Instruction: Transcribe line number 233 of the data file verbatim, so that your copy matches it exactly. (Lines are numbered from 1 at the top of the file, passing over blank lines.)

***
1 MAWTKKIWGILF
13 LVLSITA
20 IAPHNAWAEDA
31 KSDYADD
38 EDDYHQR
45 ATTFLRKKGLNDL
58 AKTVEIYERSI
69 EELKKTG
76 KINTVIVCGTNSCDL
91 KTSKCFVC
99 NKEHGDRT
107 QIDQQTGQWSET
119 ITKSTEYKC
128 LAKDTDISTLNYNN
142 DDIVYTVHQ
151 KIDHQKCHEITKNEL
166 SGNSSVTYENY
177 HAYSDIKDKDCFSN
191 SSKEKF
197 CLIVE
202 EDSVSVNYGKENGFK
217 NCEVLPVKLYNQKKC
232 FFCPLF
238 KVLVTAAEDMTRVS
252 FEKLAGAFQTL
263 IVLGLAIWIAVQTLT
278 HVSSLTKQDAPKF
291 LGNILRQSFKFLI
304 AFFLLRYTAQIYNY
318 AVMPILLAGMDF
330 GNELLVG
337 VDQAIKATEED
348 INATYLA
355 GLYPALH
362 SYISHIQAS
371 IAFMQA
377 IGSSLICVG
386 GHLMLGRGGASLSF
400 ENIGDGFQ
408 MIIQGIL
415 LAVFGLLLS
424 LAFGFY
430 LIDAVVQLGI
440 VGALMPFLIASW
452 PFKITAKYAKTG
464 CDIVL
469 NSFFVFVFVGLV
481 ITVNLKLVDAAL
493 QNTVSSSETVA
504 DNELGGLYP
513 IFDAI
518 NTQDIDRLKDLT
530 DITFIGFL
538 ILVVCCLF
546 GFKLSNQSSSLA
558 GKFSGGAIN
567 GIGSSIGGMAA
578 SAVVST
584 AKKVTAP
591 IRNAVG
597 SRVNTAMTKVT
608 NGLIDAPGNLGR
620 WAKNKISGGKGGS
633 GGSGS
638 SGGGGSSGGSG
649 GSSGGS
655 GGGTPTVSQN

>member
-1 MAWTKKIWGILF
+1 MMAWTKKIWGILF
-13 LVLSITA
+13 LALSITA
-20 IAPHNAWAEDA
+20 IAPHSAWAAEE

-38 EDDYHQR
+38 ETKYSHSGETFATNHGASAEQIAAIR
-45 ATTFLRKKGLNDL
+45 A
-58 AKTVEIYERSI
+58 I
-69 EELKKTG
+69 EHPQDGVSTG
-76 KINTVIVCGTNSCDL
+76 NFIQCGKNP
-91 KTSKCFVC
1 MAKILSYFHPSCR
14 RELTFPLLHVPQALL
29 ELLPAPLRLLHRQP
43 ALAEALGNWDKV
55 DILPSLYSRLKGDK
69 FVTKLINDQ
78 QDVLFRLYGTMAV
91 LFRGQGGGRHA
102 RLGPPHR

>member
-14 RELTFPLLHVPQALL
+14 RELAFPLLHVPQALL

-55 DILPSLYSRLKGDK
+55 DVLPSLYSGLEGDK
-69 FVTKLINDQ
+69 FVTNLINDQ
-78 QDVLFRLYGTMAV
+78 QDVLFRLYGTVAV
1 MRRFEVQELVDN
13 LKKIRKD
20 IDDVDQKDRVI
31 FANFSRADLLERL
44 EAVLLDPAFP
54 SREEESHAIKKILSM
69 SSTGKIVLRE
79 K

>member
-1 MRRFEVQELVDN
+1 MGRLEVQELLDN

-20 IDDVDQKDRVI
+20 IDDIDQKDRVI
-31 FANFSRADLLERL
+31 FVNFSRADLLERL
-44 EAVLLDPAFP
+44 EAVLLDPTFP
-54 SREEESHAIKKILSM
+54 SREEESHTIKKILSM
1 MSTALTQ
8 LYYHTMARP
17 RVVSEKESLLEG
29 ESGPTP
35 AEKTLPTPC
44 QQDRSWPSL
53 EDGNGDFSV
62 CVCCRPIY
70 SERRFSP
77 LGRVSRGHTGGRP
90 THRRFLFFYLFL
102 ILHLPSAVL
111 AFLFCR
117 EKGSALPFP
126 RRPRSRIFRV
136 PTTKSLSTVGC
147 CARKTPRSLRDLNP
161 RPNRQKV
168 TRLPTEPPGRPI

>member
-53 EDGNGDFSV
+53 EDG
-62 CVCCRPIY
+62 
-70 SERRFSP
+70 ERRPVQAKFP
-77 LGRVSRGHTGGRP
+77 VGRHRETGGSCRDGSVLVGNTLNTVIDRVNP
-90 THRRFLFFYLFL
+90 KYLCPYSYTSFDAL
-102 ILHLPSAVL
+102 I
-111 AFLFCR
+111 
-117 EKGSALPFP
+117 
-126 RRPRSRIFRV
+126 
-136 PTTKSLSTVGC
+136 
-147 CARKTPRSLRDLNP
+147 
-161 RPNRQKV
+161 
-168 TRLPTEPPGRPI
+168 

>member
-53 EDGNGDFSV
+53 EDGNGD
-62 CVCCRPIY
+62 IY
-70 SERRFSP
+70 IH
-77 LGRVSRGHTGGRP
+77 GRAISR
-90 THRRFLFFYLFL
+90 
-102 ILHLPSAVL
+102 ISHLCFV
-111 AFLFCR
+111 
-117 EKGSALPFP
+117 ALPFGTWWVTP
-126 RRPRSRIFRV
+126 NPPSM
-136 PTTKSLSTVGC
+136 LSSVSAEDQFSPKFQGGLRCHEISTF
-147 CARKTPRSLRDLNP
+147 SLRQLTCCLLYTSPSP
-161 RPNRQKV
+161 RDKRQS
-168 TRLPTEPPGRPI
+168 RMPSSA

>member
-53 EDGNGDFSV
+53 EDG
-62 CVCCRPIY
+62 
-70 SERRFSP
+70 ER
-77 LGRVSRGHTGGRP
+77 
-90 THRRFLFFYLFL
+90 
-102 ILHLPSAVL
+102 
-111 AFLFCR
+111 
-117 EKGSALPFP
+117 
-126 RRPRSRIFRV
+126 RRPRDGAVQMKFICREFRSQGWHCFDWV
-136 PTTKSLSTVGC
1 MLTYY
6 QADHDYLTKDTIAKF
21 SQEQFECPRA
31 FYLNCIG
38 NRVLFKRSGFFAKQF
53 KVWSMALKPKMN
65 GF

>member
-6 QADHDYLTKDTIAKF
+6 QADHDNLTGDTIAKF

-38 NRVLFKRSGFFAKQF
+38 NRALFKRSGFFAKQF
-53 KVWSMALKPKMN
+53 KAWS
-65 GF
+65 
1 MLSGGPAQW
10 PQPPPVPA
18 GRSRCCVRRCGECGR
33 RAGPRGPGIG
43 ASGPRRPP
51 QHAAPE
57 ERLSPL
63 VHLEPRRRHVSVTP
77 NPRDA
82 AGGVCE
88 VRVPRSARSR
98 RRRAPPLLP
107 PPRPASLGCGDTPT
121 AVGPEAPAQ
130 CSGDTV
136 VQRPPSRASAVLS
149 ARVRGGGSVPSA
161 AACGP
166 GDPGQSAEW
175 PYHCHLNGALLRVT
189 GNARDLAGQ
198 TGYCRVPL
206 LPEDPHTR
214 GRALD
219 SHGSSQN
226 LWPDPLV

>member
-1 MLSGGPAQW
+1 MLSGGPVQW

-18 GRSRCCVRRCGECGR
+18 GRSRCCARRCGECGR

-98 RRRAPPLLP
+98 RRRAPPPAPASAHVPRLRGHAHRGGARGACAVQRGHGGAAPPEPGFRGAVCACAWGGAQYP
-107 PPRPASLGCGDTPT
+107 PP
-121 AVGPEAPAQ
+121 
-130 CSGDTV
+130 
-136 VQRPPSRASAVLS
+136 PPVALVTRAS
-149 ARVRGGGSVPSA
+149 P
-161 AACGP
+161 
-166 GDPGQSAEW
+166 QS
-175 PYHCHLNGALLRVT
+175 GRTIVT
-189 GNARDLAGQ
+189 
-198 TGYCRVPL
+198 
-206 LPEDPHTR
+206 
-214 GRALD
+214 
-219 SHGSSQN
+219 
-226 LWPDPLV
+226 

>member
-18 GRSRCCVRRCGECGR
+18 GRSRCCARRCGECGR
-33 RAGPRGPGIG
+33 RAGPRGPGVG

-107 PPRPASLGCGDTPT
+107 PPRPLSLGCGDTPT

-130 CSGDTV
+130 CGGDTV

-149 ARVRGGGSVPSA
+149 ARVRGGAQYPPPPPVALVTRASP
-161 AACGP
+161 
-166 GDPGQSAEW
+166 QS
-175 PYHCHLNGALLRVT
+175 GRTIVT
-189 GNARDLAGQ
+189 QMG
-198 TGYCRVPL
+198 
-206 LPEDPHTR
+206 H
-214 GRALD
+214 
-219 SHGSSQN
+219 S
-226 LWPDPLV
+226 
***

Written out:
10 PQPPPVPA